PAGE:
The government is expected to support new legal recommendations that would prevent companies from abusing the self-employment system for their own gain, according to the head of an influential review.
Matthew Taylor, who is chairing the Downing Street-backed review into modern work and the gig economy, said his analysis will recommend changes to the rights of self-employed workers when it is published in June, adding that he expects prime minister Theresa May to follow his suggestions.
Mr Taylor, the head of the Royal Society of Arts, told ITV’s Peston on Sunday that his evidence suggests that a growing number of companies are abusing the current law by asking self-employed workers to fulfil responsibilities expected of salaried staff without providing adequate rights and protections in return.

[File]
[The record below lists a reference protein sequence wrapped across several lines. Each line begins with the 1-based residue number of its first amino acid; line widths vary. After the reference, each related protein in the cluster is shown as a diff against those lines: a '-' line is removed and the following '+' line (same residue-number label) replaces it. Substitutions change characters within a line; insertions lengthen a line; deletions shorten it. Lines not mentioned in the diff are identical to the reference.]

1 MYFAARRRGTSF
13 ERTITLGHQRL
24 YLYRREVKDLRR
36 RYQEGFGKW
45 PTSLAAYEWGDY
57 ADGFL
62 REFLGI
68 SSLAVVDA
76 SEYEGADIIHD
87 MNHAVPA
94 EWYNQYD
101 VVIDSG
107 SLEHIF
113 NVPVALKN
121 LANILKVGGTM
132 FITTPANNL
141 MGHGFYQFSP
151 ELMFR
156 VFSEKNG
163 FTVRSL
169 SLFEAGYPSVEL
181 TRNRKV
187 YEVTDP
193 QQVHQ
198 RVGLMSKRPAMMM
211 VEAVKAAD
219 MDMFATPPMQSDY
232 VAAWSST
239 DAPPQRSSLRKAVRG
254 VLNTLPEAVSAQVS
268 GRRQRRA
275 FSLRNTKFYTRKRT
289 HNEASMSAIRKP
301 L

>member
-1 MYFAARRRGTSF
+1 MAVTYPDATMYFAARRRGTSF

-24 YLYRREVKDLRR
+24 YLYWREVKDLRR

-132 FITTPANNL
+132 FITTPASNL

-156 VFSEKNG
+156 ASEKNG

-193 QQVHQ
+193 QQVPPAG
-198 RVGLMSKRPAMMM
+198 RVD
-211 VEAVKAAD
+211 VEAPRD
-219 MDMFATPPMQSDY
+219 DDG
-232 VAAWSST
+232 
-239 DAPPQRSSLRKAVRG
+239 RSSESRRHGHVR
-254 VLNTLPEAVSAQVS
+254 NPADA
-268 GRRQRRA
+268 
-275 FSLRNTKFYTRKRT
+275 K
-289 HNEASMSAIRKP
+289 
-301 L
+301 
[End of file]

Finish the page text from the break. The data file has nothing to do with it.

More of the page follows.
Specifically, this pertains to employers that exercise strict control over the basis on which nominally self-employed staff members can work, meaning they are denied the freedoms and flexibility that define traditional self-employment.
At the same time, since these workers are registered as sole traders rather than being on payroll, the companies avoid having to offer them statutory sick pay and maternity benefits, or to make contributions towards their pensions. The new review is expected to recommend various measures to tackle this kind of conduct, including stricter rules on the definition of self-employment, barring companies from imposing controls or sanctions on workers classed as self-employed.
Mr Taylor said: “If you want to control your workers, you will have to respect their rights and provide entitlements too, but if you really don’t want to control them, that’s fine – then they’ll be self-employed.
“But there look like there are cases at the moment where firms both want control but not to provide those workers with entitlements and rights.”